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Title

Kidung/Lament

2019

Artist

Leyla Stevens

Australia

1982 –

No image
  • Details

    Date
    2019
    Media category
    Time-based art
    Materials used
    three channel HD video, colour, stereo sound
    Dimensions
    duration: 00.10:58 min
    Signature & date

    Signed Certificate of authenticity c.l., black ink "Leyla Stevens". Dated l.l., printed black ink "30 JUNE 2021".

    Credit
    Purchased with funds provided by the Contemporary Collection Benefactors 2021
    Location
    Not on display
    Accession number
    133.2021.a-c
    Copyright
    © Leyla Stevens
    Artist information
    Leyla Stevens

    Works in the collection

    2

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  • About

    Leyla Stevens is an Australian–Balinese artist who works with photography and moving image in a research-based practice responding to histories of place. In her works, Stevens uncovers alternative histories, principally in connection to Bali’s colonial and diasporic past. Inspired by material and visual cultures, and with particular attentiveness to the affective forces of gesture and ritual, she reanimates past events to tell stories that have often been forgotten or deliberately repressed.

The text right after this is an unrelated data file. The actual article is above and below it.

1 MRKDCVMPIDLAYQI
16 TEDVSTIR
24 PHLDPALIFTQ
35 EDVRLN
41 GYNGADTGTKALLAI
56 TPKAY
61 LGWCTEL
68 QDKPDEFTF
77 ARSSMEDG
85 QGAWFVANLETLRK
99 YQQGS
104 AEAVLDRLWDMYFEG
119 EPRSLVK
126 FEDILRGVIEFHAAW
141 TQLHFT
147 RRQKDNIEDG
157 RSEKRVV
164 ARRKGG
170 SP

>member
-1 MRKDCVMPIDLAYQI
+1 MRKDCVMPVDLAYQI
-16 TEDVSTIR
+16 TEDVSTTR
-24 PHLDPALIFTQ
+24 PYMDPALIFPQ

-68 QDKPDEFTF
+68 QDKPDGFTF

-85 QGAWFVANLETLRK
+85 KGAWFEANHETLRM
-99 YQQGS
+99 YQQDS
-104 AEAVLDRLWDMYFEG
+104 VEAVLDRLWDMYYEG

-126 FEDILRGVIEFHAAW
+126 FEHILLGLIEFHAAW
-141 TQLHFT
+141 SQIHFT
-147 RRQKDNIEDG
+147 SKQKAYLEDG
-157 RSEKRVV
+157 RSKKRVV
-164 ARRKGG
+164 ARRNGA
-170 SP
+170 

Kidung/Lament is a major three-channel video installation that focuses on the spectral trace of Bali’s histories of political violence. The powerful and intimate video is framed around a banyan tree that marks an unacknowledged mass grave site from Indonesia’s 1965-66 anti-communist massacres. The banyan tree is sacred in Indonesia where it is seen to represent the eternal cycle of death and rebirth and protect the spirits after death. A chant that laments the missing and the dead forms the installation’s soundtrack.

    This haunting work responds to sensitive and repressed political histories of place. Stevens’ utilises landscape imagery and the banyan tree to stand in for past events that have no visual marker and have been shrouded by political amnesia. In this video, Stevens concieves of the banyan tree as the central character, acting as a witness to past events. Two of the channels project portraits of the tree in panning close-ups while in the third, a Balinese woman c hants a lament to the dead, becoming an emotive anchor point and a mournful allegory.

Other works by Leyla Stevens